PUBLISHED IN DUBAI www.dental-tribune.me July-August | No. 4, Vol. 8 “Up to ten times more plaque removal” SUBSCRIBE NOW https://me.dental-tribune.com/e-paper/ An interview with Maha Yakob, PhD, RDH, Global Director, Professional Relations and Scientiﬁc Affairs, Philips Oral Healthcare ISSN 2767-286X 1 2017 By Dental Tribune MEA/CAPPmea Maha is a scientiﬁc guru for Philips Sonicare. She started as a dental hy- gienist many years ago in Sweden while also lecturing at the Karolinska Institute. Karolinska is well known in the industry of dentistry since it has housed many Nobel Laureates, both in physiology and medicine. Dental Tribune MEA had a chance to hear from Maha on her evidance based approach on Sonicare, the electronic toothbrush. I was completely on the academic side when Philips approached me, and I joined them three years ago. What I implemented in the company was this whole evidence-based ap- proach. Before I joined Philips, they had all these great studies that they had done, but they didn’t really focus as much on getting the publications to the professionals. We just assumed that once people tried Sonicare, they would love it. But then my focus shifted and I thought, let’s publish these papers and show our peers and colleagues why they should recom- mend Sonicare based on evidence. In that case, they are not just recom- mending Sonicare because they like the product. Often, we would hear dentists or dental hygienists say, I know it is working because when my patients come back they have fewer splitting gingivae. They could all see the clinical results, but our approach needed to be evidence-based. Patients loved the product, it was just that the scientiﬁc part was missing, which is what we see now with the Journal of Clinical Dentistry, launched at the International Dental Show, with ﬁve studies that were published in this peer-reviewed journal. In the ﬁrst study, we saw that the Philips Sonicare Diamond Clean power toothbrush was statistically signiﬁcantly more effective than a manual toothbrush in reducing su- pragingival plaque, gingival inﬂam- mation and gingival bleeding Opinion: A vision and a need for prevention Advertorial: Dentists reveal ways to proﬁ t from healthy patients Special: Understanding oral and general health In this special issue, you will ﬁnd ﬁve papers. The ﬁrst two are randomised control trials looking at Sonicare versus manual toothbrushes. Two randomly assigned groups are com- pared after one group receives a manual toothbrush and the other, a Diamond Clean. Not surprisingly, of course, Sonicare performed signiﬁ- cantly better in the areas of plaque removal and gingival health. The second study showed that the Philips Sonicare FlexCare Platinum with the Premium Plaque Control brush head signiﬁcantly reduced gin- gival inﬂammation, gingival bleed- ing and plaque following two and six weeks of home use, compared with manual toothbrushing alone. This is how we substantiated the claim, “Up to ten times more plaque removal.” The Sonicare toothbrush has ﬂexible sides, allowing it more coverage of a larger surface area. The objective of the third study was to evaluate the short-term clinical efﬁcacy of high-frequency, high-am- plitude sonic-powered toothbrushes compared with manual toothbrush- es on plaque removal and gingivitis reduction in everyday use, through a meta-analysis of randomised con- trolled trials. The combined results of 18 studies with a total of 1,870 subjects showed that sonic-powered toothbrushes had signiﬁcantly great- er plaque removal. In conclusion, high-frequency, high-amplitude son- ic-powered toothbrushes decreased plaque and gingivitis more effec- tively than manual toothbrushes in everyday use, in studies lasting up to three months. Of course, studies one, two and three conﬁrm that Sonic technology is su- perior to the manual toothbrush. Study four is a head-to-head study done by an independent research organisation to compare the effect of the Philips Sonicare DiamondClean used with the Premium Plaque Con- trol brush head to the Oral-B7000 used with the CrossAction brush head on gingivitis and supragingival plaque reduction. In the results, we can see that the numbers were sig- niﬁcantly better than with the other technology . The ﬁfth study is moving away from simply brushing your teeth to using AirFloss in-between your teeth as well. The addition of interproximal cleaning to manual toothbrushing is statistically proven to signiﬁcantly reduce gingivitis and plaque com- pared with manual toothbrushing alone. Among the adjunct interproxi- mal cleaning regimens, AirﬂossPro provides a similar reduction in gingi- vitis and plaque to string ﬂoss. The question now is: shall I change to AirFloss when I ﬂoss every day? If you ﬂoss every day and you do it the right way, regular ﬂoss is acceptable. But, as a dental hygienist, I can tell you that very few of my patients ﬂoss every day and even fewer of them ﬂoss the right way. AirFloss was really developed for the majority of people who don’t ﬂoss every day, i.e. incon- sistent ﬂossers. There is a solution for them now that can help, is easy to use, is user-friendly and disrupts the bioﬁlm. We wanted to make sure that it was backed by science, which is why we did the study. We saw that manual toothbrush users still had signiﬁcant amounts of plaque, but as soon as we added the string ﬂoss or AirFloss, there was a reduction in plaque. In fact, we found eight times more plaque removal if something was used in addition to the manual toothbrush. Again, the scientiﬁc evidence suggests that AirFloss is as good as ﬂoss when you use it with a manual toothbrush and strands. This is something we have shared with the community. We do trade shows, events and different kinds of summaries of the studies. In the US, we aired a TV commercial that talks about the studies and, of course, the different conclusions. Together with the FDI World Dental Federation, we are trying to educate and raise awareness. Partnership with the FDI’s World Oral Health Day is something of which we are very proud and it is our way of spreading the message. For me, working for a company like Philips feels like the perfect ﬁt. It is not just a technology company, but also a health tech. Forget the lights and everything else that people as- sociate with Philips, it is a health tech company that has everything from diagnosis to home treatment to pre- vention, and we are really focusing on the holistic approach so that the FDI’s World Oral Health Day is about increasing awareness of the oral sys- temic link. That’s why a partnership with the FDI is perfect - it increases public awareness and helps you make the smart decision about what you are using in daily care. Many people are still unaware of good oral health care, especially in this region. They still use manual toothbrushes, which means we still have plenty of work, but I think we have more to do in education. Maha Yakob, PhD, RDH Dr Maha is a scientiﬁc guru for Philips Sonicare. She started as a dental hygien- ist many years ago in Sweden while also lecturing at the Karolinska Institute. Karolinska is well known in the industry of dentistry since it has housed many Nobel Laureates, both in physiology and medicine.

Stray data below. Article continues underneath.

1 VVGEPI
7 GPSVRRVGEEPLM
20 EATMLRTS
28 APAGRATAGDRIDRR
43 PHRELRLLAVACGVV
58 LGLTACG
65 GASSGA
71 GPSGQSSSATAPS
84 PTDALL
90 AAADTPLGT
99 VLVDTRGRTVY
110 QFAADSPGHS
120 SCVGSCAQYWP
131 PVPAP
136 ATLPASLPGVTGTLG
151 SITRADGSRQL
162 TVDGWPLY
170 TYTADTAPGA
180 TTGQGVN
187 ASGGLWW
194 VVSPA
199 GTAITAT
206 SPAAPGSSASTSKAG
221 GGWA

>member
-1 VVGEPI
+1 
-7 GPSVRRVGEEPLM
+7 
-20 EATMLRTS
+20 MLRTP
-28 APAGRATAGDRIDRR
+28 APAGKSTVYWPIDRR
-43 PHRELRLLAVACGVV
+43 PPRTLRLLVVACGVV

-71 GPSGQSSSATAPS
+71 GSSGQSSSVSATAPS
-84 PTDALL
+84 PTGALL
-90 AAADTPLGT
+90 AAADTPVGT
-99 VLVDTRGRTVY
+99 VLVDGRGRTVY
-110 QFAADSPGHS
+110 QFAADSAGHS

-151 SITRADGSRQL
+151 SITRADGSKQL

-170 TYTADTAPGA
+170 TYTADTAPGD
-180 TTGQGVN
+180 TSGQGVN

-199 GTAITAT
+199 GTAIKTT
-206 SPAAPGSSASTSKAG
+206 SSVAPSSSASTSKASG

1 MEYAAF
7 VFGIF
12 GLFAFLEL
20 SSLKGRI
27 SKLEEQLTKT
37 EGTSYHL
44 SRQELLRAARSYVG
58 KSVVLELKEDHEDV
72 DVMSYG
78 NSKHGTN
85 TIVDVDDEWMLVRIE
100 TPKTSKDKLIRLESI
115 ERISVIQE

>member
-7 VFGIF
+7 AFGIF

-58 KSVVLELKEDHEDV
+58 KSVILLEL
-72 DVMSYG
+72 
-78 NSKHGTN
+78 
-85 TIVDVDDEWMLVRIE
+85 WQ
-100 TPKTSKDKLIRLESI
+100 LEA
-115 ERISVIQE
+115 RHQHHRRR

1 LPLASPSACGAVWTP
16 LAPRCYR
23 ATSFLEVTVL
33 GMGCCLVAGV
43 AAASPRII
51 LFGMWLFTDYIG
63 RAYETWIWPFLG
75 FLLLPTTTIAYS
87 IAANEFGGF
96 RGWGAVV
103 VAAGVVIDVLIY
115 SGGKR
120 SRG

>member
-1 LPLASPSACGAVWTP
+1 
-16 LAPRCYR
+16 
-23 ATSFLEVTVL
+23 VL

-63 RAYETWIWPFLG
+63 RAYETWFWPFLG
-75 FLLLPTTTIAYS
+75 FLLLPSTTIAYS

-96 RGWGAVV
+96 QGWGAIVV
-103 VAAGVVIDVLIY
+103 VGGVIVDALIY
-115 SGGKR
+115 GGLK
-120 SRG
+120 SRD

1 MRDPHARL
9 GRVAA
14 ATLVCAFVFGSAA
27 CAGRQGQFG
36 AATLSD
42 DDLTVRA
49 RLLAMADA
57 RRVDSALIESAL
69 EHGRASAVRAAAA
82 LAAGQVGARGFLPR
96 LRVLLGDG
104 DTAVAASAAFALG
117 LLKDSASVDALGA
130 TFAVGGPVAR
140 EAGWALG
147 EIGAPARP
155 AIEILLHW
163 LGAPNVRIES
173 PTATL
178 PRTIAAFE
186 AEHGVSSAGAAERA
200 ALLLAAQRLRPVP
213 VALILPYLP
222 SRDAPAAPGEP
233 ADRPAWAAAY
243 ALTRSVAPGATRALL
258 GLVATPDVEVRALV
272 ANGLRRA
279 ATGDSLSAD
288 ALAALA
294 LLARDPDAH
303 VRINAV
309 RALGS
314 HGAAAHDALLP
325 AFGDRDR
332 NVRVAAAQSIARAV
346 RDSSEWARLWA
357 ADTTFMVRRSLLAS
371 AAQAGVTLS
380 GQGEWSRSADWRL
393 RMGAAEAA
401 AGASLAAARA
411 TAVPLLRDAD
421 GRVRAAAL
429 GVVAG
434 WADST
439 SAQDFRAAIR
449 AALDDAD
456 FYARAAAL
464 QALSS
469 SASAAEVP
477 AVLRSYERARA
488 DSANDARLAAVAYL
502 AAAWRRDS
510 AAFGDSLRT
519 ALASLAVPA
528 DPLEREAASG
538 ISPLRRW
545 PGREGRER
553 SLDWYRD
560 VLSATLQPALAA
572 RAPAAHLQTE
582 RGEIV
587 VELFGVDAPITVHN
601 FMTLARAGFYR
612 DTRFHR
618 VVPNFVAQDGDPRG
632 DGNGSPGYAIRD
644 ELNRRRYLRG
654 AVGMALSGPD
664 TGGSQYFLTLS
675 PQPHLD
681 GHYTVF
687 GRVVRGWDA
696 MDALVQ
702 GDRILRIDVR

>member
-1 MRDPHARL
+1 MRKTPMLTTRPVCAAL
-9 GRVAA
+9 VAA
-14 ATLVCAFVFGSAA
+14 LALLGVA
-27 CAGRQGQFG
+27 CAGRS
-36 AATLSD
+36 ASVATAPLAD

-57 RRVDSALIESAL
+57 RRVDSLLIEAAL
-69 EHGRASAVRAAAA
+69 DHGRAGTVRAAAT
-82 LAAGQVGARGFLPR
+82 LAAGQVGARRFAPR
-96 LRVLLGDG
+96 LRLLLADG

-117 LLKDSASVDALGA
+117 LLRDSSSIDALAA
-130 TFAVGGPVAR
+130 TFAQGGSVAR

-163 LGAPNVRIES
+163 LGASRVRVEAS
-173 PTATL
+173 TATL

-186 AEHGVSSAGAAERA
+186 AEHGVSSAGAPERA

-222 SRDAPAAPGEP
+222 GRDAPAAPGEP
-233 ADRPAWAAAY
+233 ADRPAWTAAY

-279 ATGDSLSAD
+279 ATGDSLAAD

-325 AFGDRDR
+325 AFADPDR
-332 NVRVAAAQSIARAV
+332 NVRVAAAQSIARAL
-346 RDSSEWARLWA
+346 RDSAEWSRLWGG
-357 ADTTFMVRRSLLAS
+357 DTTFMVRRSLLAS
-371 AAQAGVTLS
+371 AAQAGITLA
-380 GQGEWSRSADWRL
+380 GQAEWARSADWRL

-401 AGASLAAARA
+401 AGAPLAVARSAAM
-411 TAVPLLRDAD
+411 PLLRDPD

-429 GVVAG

C2 HYGIENE TRIBUNE Dental Tribune Middle East & Africa Edition | 4/2018 Pregnant women are hardly informed about the importance of oral health By DTI A new mother herself, pregnancy gingivitis has become a subject close to Dr Anja Carina Borer’s heart. She set up a joint campaign between Oral-B and the European Federation of Periodontology (EFP), which pro- motes oral health during pregnancy and educates health professionals and the wider public on the issue. Originally trained as a dentist in Mainz in Germany, Anja now serves as Professional and Scientiﬁc Rela- tions Manager Europe at Procter & Gamble in Geneva in Switzerland, where we met with her for some questions and answers on the sub- ject. Fittingly, she brought along her 4-monthold daughter, who cooed quietly in her pram throughout the interview. Oral-B and the EFP have touched upon a very impor- tant and personal topic, in that periodontal disease could affect the developing baby. Dr Anja Carina Borer: Yes. Gin- givitis is a well-known side-effect during pregnancy and the latest data shows that practically every pregnant woman suffers from it. The number of bleeding sites is about three times higher in pregnant wom- en than in the average adult. Even I, a dentist equipped with more than enough scientiﬁcally soun Oral-B products, experienced some gingival bleeding for the ﬁrst time in my life! As we know, untreated gingivitis can lead to periodontitis, the inﬂamma- tory burden of which can negatively impact pregnancy. Although more consistent in-depth studies are nec- essary, periodontitis during preg- nancy has already been linked with premature birth, low birthweight and pre-eclampsia. This topic is im- portant as most pregnant women are not aware of this problem and therefore often do not recognize the warning signs of gum problems such as bleeding or sensitive gums. With our campaign, we want to inform women and make sure they take good care of their oral health and see a dental professional in order to pre- vent possible oral health problems and pregnancy complications. How can periodontitis lead to these complications? Clinical studies suggest that bacteria from the oral cavity —speciﬁc mi- croorganisms associated with peri- odontitis—colonise the foetus and the placenta, with blood as the most likely vehicle of transmission. As a consequence, the presence of peri- odontal bacteria in the feto-placental unit may activate a local immune or inﬂammatory response that might negatively affect the pregnancy Biologically, that makes perfect sense, but how widely accepted is this point of view? Although clinical research on the matter has existed for years, it is still a fairly neglected topic. Not only does it not receive enough atten- tion from dental professionals, it is also largely overseen by healthcare professionals such as gynaecologists and midwives. When I was preg- nant, I was warned about many po- tential risks, ranging from ﬂying to eating sushi or dying my hair! I did enough research on the aforemen- tioned “risks” to conclude that there is no scientiﬁc data to support these. However, no one—my gynaecolo- gist included—told me to go and see a dental professional or take care of my oral health. To me, this really is a very personal matter, as I fell pregnant while es- tablishing the cooperation concern- ing pregnancy gingivitis with the EFP. I ﬁnd it worrying that pregnant women are hardly ever informed about the importance of good oral health during pregnancy. Therefore, I was passionate about establishing the Oral-B/EFP cooperation and lead the joint campaign. Our aim is to bet- ter educate dental professionals and medical professionals in general, as well as the wider public, on the im- portance of good oral health during pregnancy. Could you explain the chang- es in the bodies of pregnant women that cause pregnancy gingivitis? The biggest hormonal changes in a woman’s life take place during preg- nancy. It is a period of great change and obviously the mouth is one of the main areas affected by such changes, which in itself can lead to gingivitis. It is not for nothing that people used to say that women gain a child and lose a tooth. During pregnancy, there is a 150 times increase in oestrogen compared with the amount during a normal menstrual cycle. This and the increase of progesterone and other hormones lead to an increased vascular permeability of gingival tissues, which promotes gingival inﬂammation in the presence of dental plaque. For women who have already developed periodontitis, the situation usually gets worse because of the changed hormonal situation. Apart from cardiovascular disease, periodontal disease is known complication of diabe- tes. What is the risk of preg- nant women with diabetes developing periodontitis? For women who already have dia- betes, the biggest challenge is to keep their blood sugar under con- trol. Independent from this, a small percentage of women develop dia- betes during pregnancy. Although this type of diabetes disappears af- ter pregnancy, these women need treatment in order to avoid serious complications. Both groups, how- ever, have a higher risk of developing periodontal disease. It is important to note that treatment is more likely to succeed if a person’s blood sugar levels are under control. Vice versa, periodontal disease also negatively impacts diabetes. Overall, it is impor- tant that women with diabetes take care of their oral health before and during pregnancy. How do you integrate all of your ﬁndings in your Oral-B seminars? Oral-B’s mission is to promote oral health and work closely with den- tal professionals to ensure optimal home care. Our collaboration with the EFP serves as a way to raise awareness about all matters con- cerning oral health during preg- nancy. Our educational activities such as the Up-to-Date events are a way to communicate this and sup- port dental professionals in their objective to improve oral health. We believe a healthy mouth is part of a healthy body and promoting good oral health during pregnancy is one way to help to achieve this. How can general dental prac- titioners, periodontists and dental hygienists integrate this last thought into their daily practice? It is important that they under- stand the connection between oral and general health, be it the link be- tween periodontitis and diabetes, as well as cardiovascular disease, or complications during pregnancy. Gynaecologists, cardiologists and en- docrinologists too should be aware of this connection. That being said, many women avoid professional dental care during pregnancy and, conversely, many dental profes- sionals are insecure about treating pregnant patients. However, female patients of childbearing age should be informed about the importance of oral health during pregnancy. This is especially important for pa- tients who suffer from periodontitis. These patients should be encouraged by dental professionals to undergo treatment before pregnancy. During pregnancy, non-surgical periodontal therapy has been considered safe in the second trimester. Finally, what would your tips be for pregnant women? Women who have periodontitis must seek treatment before preg- nancy, whereas women who enjoy good oral health should go and see a dentist or a dental hygienist in the second trimester for a dental clean- ing. Of course, they should brush their teeth twice a day with a ﬂuo- ride-containing toothpaste—even better is an antibacterial toothpaste containing stannous ﬂuoride—and clean their teeth interdentally. It is scientiﬁcally proven that electric brushes such as our Genius tooth- brush are particularly good for re- ducing plaque and gingival bleeding. Moreover, they are a practical solu- tion for women who have less time to brush their teeth. There is no ques- tion that all mothers with a baby will know exactly what I am talking about.